Maryland's state Senate has passed a bill overhauling the state's medical marijuana law, taking a key step toward making the drug more accessible to patients.
Maryland technically legalized medical pot last year. However, the law limited distribution of the drug to a number of "academic medical centers," none of which have agreed to participate in the program. As a result, medical pot has remained virtually unavailable in the state. Under the new legislation, nearly 100 dispensaries could open in the state.
The Senate bill, which was introduced by state Sen. Jamie Raskin (D), differs slightly from a measure passed by the state's House of Delegates last week. In the Senate version, there is no set cap on the number of growers licensed the state. The upper chamber's bill also requires that growers and dispensaries remain separate entities so as to avoid monopolistic price setting.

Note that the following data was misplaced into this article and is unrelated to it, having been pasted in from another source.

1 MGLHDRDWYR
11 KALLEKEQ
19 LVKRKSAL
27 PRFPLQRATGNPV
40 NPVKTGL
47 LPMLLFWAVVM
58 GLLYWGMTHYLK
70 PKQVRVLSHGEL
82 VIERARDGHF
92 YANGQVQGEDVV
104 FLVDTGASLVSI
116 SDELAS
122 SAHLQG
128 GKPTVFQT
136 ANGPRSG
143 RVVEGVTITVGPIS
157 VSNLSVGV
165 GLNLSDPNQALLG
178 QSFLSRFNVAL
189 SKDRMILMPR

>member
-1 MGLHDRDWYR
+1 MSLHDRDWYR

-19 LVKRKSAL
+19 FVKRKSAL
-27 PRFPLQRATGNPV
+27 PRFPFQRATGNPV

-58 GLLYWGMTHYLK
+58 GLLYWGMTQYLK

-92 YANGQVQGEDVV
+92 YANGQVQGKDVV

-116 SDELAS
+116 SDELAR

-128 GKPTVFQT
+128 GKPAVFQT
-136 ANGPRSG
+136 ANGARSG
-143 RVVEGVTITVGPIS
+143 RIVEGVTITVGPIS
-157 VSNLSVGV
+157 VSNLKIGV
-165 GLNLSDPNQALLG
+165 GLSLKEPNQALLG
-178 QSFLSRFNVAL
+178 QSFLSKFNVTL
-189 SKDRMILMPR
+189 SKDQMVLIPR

The measure is now expected to go to a conference committee, where legislators from both chambers will work on the differences between the two bills.
"The Senate should be commended for bringing Maryland patients one step closer to finding real relief with medical marijuana," Marijuana Policy Project legislative analyst Rachelle Yeung said in a Thursday statement. "Marijuana has been proven to help treat a variety of medical conditions, and seriously ill Marylanders should not have to fear arrest or risk their safety to obtain the medicine that works for them. We are hopeful that the House will agree with them, and we can finally begin to implement an effective medical marijuana program."